Please take my money

Attended a beautiful farmers market last week in Chicago’s Daley Plaza and bought a bunch of great stuff that we grilled that night on our patio. The array of vegetables and other treats available at this market was impressive.

Only a few of the merchants accepted credit or debit cards, though, which means we couldn’t give our money to a lot of earnest farmers who had such excellent produce for sale. Lucky for us, there were some earnest farmers with equally excellent produce who also lived in the 21st century and were able to take our money for their goods. Commerce!

Yes, the merchants who didn’t accept plastic avoided a small transaction fee, but they also avoided an entire sale (and judging by the number of people using credit or debit cards at this market, they avoided a lot of sales).

For people who are more visual, here’s a chart illustrating the percentage of money we spent at merchants who accepted our cards compared with merchants who didn’t.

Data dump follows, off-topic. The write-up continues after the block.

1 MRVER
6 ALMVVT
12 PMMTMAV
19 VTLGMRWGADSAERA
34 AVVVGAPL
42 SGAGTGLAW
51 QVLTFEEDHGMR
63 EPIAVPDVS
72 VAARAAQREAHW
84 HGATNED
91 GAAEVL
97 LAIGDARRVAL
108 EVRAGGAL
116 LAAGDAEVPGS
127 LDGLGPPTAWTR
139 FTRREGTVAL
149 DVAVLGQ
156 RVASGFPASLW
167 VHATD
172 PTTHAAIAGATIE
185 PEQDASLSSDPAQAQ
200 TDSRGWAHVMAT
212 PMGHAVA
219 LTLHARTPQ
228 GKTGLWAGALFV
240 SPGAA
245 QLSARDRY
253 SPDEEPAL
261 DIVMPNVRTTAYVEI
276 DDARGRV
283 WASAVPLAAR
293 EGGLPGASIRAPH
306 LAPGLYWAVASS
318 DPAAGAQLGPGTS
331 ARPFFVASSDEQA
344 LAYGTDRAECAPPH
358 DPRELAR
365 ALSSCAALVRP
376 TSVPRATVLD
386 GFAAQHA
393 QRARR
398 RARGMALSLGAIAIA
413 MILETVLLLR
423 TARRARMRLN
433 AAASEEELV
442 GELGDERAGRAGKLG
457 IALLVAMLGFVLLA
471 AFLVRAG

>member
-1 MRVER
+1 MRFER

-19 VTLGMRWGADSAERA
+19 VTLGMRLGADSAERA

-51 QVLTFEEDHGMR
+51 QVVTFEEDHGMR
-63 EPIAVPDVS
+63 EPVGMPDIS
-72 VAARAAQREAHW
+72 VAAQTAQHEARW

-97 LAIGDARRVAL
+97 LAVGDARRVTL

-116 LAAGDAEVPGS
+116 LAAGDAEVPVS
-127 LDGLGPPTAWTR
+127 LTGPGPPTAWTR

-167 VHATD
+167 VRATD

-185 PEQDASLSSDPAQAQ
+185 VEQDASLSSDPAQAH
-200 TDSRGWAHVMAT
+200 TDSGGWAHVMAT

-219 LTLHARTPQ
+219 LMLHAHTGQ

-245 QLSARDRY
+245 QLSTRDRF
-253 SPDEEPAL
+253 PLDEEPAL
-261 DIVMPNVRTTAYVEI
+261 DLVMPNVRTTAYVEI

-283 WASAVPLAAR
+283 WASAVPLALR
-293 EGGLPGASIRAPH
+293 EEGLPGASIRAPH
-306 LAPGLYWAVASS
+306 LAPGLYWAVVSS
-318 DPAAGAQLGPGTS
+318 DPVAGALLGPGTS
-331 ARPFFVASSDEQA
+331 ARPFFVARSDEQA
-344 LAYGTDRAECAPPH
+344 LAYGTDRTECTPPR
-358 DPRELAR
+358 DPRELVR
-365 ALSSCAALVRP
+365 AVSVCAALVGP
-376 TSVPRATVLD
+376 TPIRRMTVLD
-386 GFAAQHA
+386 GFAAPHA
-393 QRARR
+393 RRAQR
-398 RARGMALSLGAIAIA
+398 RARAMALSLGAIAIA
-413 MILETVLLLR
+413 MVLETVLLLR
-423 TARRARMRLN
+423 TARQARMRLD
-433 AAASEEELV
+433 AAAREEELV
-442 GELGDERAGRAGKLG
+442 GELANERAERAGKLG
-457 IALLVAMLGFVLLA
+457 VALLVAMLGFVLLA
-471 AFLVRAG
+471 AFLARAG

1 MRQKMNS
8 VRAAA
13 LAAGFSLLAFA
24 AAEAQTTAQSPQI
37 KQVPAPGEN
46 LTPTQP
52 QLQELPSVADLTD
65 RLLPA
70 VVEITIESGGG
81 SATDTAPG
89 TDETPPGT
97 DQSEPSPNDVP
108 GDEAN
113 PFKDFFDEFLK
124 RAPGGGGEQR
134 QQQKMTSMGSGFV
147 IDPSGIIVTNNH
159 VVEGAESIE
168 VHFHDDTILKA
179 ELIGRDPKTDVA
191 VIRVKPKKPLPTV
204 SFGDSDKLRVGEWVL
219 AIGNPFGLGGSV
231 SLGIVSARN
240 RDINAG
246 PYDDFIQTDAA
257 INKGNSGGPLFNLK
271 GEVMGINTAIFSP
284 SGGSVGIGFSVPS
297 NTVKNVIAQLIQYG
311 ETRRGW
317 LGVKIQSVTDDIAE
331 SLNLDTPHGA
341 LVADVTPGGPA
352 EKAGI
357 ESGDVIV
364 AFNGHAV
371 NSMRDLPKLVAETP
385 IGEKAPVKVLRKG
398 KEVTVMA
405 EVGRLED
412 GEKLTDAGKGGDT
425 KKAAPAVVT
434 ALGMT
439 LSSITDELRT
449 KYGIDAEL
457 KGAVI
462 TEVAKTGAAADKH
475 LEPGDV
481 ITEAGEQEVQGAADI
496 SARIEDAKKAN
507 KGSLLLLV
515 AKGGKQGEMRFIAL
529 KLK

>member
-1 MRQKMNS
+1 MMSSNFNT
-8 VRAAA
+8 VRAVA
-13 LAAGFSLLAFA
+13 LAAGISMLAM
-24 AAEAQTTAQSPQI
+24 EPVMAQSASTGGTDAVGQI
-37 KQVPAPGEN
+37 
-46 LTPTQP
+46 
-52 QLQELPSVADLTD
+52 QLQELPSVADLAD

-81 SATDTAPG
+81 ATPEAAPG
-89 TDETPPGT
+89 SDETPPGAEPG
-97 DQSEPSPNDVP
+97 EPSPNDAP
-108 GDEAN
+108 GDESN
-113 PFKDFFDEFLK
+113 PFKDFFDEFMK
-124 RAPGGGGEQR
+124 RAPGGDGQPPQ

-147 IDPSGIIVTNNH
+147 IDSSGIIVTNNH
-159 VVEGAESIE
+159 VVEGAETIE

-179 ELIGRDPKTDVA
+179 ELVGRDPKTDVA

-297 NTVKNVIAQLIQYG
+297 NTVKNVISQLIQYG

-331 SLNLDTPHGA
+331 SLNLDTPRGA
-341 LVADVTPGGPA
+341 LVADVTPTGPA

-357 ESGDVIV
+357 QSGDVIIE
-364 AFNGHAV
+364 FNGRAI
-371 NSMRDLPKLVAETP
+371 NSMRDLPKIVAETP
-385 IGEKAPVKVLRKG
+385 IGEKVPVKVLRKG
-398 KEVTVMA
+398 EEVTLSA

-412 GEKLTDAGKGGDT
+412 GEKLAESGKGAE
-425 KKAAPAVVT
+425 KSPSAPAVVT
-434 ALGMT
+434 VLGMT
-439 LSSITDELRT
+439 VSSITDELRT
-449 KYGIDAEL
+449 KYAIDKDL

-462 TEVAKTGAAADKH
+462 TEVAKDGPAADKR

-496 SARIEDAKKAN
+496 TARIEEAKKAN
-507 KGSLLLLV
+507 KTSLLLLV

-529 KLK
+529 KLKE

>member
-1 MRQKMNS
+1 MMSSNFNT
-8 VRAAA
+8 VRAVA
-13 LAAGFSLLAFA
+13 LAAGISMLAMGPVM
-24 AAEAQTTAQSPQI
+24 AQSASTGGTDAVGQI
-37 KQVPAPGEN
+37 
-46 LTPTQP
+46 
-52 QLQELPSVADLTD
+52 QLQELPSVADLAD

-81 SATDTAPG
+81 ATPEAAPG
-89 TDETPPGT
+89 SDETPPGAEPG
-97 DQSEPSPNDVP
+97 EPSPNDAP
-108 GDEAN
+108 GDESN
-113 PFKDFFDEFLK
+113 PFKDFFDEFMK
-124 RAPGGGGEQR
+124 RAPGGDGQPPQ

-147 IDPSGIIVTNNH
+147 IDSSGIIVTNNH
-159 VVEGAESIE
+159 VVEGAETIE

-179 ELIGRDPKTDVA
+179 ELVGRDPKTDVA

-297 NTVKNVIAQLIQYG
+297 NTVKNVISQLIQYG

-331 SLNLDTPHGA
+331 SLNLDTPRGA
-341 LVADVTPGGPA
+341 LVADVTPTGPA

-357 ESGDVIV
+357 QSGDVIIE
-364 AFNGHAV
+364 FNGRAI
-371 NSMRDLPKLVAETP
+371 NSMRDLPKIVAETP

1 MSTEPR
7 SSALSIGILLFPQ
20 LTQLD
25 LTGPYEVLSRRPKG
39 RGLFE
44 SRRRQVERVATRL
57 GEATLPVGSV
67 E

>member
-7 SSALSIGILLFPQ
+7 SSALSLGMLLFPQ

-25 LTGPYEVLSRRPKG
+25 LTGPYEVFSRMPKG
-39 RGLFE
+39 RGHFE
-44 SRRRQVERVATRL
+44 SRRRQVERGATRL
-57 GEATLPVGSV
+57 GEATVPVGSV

One hundred percent of the money we spent at the Daley Plaza farmers market went to merchants who accepted credit/debit cards. Merchants who accepted cash only (or checks!) earned zero of our dollars.

One hundred percent of the money we spent at the Daley Plaza farmers market went to merchants who accepted credit/debit cards. Merchants who accepted cash only (or checks!) earned zero of our dollars.

This topic has come up before, of course, with Kimball’s Peak Three Theater in downtown Colorado Springs. A few years ago, a¬†theater rep snidely told us and the Colorado Springs Independent that “cash is king.” But it looks like¬†cash has been dethroned, since Kimball’s now takes credit cards. Welcome to the future, Kimball’s!